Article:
hibernaculum


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hibernaculum

[‚hī·bər′nak·yə·ləm]
(biology)
A winter shelter for plants or dormant animals.
(botany)
A winter bud or other winter plant part.
(invertebrate zoology)
A winter resting bud produced by a few fresh-water bryozoans which grows into a new colony in the spring.
References in periodicals archive ?
The major energy stores of reptiles and amphibians are glycogen and lipids; the reduction or depletion of lipids during hibernation is accompanied by decreases in glycogen stores, and the inadequate hibernaculum conditions may result in extra energy consumption (Derickson, 1976; Jackson and Ultsch, 2010).
We considered a cave to be a potential hibernaculum if it appeared deep enough to be at least partially buffered from wind and fluctuating external temperatures.
He found that some of the dye he injected in a former well on private property near the concentrated animal feeding operations, or CAFOs (as the barns are called), traveled five miles downstream to a cave that's a hibernaculum for gray bats, one of three endangered bat species in the area.
bats did not leave the hibernaculum more often following outbreak of WNS (Fig.
RT RT -- -- TABLE 2--Temperature, relative humidity, soil sample locations, and the number of bats counted (total bats = 46,988) and surveyed for white-nose syndrome in various sections of the Selman Cave System, the largest known Myotis velifer gypsum-cave hibernaculum in western Oklahoma (Woodward Co.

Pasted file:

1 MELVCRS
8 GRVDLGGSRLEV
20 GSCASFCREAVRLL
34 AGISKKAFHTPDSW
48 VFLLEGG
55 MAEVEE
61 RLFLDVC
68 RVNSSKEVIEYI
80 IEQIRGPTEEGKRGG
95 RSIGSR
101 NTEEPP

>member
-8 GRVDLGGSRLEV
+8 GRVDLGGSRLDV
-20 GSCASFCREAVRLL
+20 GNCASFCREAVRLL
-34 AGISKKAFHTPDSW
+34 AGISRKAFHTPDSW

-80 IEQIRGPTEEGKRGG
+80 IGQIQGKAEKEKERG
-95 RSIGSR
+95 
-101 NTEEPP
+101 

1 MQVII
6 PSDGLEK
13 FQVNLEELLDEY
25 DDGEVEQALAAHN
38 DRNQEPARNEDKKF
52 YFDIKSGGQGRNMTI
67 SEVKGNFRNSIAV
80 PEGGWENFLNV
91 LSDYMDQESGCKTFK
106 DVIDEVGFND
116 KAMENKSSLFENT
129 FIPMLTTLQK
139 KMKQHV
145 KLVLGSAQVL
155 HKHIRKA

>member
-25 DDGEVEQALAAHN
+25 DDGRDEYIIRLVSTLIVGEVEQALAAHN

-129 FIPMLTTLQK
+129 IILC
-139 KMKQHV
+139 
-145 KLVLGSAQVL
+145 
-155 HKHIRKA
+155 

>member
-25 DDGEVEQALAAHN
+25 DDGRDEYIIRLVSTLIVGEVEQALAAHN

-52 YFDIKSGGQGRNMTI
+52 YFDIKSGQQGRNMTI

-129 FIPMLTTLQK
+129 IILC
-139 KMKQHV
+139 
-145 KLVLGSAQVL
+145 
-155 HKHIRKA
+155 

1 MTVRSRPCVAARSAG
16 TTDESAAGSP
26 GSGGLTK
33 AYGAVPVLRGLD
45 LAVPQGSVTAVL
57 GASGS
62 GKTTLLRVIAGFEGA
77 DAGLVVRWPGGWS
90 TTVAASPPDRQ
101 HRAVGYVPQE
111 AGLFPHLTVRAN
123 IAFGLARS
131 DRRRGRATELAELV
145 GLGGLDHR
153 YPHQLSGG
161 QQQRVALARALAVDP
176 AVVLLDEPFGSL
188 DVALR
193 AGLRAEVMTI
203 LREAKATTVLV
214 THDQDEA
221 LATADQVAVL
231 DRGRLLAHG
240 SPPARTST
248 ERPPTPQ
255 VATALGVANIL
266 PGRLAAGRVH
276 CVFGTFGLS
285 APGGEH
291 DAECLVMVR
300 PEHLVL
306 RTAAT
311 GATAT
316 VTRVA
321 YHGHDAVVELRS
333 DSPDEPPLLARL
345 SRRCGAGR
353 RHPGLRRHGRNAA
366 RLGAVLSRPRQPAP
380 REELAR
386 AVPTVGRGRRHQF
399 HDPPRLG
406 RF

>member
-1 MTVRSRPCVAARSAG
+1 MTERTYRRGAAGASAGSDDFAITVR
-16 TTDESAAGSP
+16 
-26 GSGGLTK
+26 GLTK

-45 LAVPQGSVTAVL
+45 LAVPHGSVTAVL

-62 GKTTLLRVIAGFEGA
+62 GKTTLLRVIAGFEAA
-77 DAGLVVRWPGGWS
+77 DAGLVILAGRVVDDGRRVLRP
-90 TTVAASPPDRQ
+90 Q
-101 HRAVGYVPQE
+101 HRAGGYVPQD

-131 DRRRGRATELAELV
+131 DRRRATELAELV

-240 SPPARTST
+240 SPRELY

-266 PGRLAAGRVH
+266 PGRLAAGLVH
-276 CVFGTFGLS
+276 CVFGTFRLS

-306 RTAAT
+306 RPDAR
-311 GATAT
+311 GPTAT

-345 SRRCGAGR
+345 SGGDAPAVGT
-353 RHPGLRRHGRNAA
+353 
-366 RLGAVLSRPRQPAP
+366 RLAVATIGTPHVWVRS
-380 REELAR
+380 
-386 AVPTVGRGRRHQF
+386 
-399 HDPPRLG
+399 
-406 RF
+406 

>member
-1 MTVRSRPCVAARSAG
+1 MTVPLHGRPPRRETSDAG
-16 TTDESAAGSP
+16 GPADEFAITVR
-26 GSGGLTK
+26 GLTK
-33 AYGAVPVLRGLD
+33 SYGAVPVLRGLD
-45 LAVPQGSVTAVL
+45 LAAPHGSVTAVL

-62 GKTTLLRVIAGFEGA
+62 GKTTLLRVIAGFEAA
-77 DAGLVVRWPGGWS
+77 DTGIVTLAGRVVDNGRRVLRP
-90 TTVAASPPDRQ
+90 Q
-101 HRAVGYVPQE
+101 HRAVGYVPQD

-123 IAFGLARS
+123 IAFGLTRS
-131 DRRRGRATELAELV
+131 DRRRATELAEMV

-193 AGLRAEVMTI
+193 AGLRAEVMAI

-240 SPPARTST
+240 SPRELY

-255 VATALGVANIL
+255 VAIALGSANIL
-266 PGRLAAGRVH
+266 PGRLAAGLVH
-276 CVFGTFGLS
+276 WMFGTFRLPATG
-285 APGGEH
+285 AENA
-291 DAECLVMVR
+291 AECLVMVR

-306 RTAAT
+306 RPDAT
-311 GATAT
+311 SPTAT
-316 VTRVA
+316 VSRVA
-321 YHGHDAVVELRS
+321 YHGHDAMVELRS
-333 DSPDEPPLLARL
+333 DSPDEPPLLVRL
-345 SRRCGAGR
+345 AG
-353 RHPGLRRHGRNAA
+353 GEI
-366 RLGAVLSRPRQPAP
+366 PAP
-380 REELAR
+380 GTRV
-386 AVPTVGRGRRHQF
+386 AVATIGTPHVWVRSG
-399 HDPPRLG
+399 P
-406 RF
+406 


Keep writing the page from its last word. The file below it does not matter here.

leibii only disperses small distances from hibernaculum (possibly <20 km; Hitchcock, 1955; Johnson and Gates, 2008) the species may not be present in the nearest surveyed hibernacula which are 15-30 km from the areas M.
They probably can't sense temperature changes either -- scientists have taken temperature readings and found that the hibernaculum doesn't seem to register large swings of hot and cold that would wake the ground squirrels up.
One arousing bat can start a cascade of arousals from other bats in the same hibernaculum.
The mine is the biggest bat hibernaculum in the state.
A mine that for ages served as New York's largest hibernaculum used to host more than 200,000 bats.
Keywords: Snakes, snake den, hibernaculum, Illinois, cottonmouth, Agkistrodon piscivorus
During ongoing annual population surveys of caves and mines conducted by national nongovernmental organizations, hibernating bats with obvious fungal growth on their bodies (Figure 1, panel A) were opportunistically sampled in Germany, Switzerland, and Hungary; samples were also obtained from 2 dead bats from the same hibernaculum in the United Kingdom.